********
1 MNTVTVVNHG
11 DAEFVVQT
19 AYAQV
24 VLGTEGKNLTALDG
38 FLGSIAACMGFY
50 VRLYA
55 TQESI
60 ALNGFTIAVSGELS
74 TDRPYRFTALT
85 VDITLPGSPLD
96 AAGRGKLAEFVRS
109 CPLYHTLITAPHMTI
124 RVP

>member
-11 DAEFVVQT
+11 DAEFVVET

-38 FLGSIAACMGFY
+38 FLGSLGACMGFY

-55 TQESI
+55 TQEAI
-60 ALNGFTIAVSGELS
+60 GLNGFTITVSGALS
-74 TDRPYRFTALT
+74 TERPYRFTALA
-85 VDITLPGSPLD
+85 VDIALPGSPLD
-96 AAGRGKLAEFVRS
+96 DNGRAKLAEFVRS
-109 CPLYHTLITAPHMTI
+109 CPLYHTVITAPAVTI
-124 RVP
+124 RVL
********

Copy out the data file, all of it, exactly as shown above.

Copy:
1 MNTVTVVNHG
11 DAEFVVQT
19 AYAQV
24 VLGTEGKNLTALDG
38 FLGSIAACMGFY
50 VRLYA
55 TQESI
60 ALNGFTIAVSGELS
74 TDRPYRFTALT
85 VDITLPGSPLD
96 AAGRGKLAEFVRS
109 CPLYHTLITAPHMTI
124 RVP

>member
-11 DAEFVVQT
+11 DAEFVVET

-38 FLGSIAACMGFY
+38 FLGSLGACMGFY

-55 TQESI
+55 TQEAI
-60 ALNGFTIAVSGELS
+60 GLNGFTITVSGALS
-74 TDRPYRFTALT
+74 TERPYRFTALA
-85 VDITLPGSPLD
+85 VDIALPGSPLD
-96 AAGRGKLAEFVRS
+96 DNGRAKLAEFVRS
-109 CPLYHTLITAPHMTI
+109 CPLYHTVITAPAVTI
-124 RVP
+124 RVL